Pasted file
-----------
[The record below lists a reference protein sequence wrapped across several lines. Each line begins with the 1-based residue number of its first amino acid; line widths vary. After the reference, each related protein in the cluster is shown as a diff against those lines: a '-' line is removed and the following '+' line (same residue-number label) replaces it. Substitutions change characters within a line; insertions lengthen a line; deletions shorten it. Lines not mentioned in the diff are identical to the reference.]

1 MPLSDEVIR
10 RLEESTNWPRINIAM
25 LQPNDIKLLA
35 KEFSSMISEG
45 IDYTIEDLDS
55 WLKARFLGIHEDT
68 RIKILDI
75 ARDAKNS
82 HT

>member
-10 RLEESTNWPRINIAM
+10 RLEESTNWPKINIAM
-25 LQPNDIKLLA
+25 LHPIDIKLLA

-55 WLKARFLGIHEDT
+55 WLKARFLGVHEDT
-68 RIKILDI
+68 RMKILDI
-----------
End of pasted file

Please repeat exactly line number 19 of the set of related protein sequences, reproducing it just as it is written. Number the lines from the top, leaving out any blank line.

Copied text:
+68 RMKILDI